Setback for General Motors: The CFO leaves

The auto company loses a potential successor to boss Mary Barra. Dhivya Suryadevara is moving to Silicon Valley to join the highly rated payment service provider Stripe.

Dhivya Suryadevara, now ex-CFO GM – (photo by GM)

At the end of July, it announced the quarterly figures for General Motors. Now CFO Dhivya Suryadevara is saying goodbye to America’s largest car manufacturer and moving from the motor city of Detroit to Silicon Valley. There she becomes CFO of the Fintech Stripe, one of the highest rated start-ups in the USA. “I enjoy running complex, large corporations, and I hope to use my knowledge to further accelerate Stripe’s rapid growth,” said Suryadevara.

A big loss for GM boss Mary Barra. In 2018, she appointed the 41-year-old as the first woman to hold the position of CFO at GM. Twice (2015 and 2018) Suryadevara was included in Fortune Magazine’s list of the most influential personalities under 40 years of age.

In the long term, she was considered a candidate for the successor to Barra. In parting, the 58-year-old praised the work of her former CFO: “She helped our company to improve the balance sheet and the cost structure, to concentrate on creating value and to make the right investments for the future.”

Silicon Valley manages time and again to poach good board members from traditional corporations. In 2015, for example, Google secured the services of Ruth Porat, CFO of the investment bank Morgan Stanley.

Suryadevara will have to relocate to San Francisco after the mother of a daughter commuted between Detroit and New York while at General Motors. In Silicon Valley, she has good contacts, for example threading GM’s stake in the Lyft driving service or the takeover of the start-up Cruise, which deals with autonomous car technology.

Suryadevara worked at GM for 16 years. The native Indian came to study at Harvard Business School in the USA. “Everything was paid for with student loans,” she said in one of her rare interviews a few years ago.

“Under these circumstances, the pressure to find a job is different.” She started as an investment banker at UBS at the age of 24, only to move to GM a year later. “I am very confident about the future of GM,” said Suryadevara as she parted.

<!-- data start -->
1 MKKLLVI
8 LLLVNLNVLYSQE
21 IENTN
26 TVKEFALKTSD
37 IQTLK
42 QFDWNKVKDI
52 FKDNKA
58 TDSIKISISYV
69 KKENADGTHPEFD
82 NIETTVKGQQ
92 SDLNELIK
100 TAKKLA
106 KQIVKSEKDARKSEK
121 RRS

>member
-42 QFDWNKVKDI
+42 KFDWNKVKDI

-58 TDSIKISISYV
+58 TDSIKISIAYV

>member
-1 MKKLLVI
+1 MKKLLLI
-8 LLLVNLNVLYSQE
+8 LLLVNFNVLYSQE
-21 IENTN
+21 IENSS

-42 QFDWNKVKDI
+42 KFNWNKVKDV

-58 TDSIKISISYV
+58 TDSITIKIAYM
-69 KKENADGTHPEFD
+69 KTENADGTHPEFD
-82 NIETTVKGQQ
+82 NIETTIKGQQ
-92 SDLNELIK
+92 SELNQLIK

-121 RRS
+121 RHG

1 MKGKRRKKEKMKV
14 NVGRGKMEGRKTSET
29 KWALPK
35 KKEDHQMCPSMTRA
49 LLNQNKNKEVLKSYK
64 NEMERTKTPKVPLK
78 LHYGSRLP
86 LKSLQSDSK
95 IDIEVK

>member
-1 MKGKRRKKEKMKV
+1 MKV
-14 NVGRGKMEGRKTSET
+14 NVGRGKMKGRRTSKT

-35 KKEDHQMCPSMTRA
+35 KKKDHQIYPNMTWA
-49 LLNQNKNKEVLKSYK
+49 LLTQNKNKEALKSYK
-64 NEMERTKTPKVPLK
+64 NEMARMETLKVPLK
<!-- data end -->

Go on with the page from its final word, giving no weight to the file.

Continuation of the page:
Only SpaceX is more valuable

The start-up Stripe had raised $600 million in a financing round in April. The donors include the who’s who of Silicon Valley investors: Andreessen Horowitz, General Catalyst and Sequoia Capital.

That valued Stripe at $36 billion – that’s almost as much as General Motors’ market value. As a start-up, Stripe is only surpassed in the US by the space company SpaceX, founded by Elon Musk, which has a valuation of $44 billion.

The founders of Stripe are the current boss Patrick Collison and his brother John. You started the company almost ten years ago. While it was initially about making it easier for online shops to accept credit card payments, Stripe now processes all types of payments, from smartphone payments to traditional direct debits.

However, the market for payment service providers is highly competitive. The margins are low. Payment service providers only receive a small portion of the turnover of a transaction. To do this, they have to constantly invest in innovations. On top of that, in view of the corona crisis, consumers are likely to hold back on shopping and other expenses, such as travel, for the time being. Stripe’s customers include well-known companies such as Google and Facebook.

Rumors are circulating in Silicon Valley: Could the move from Suryadevara be part of preparing for an IPO? Founder John Collins waves it aside: “An IPO has nothing to do with these people.”

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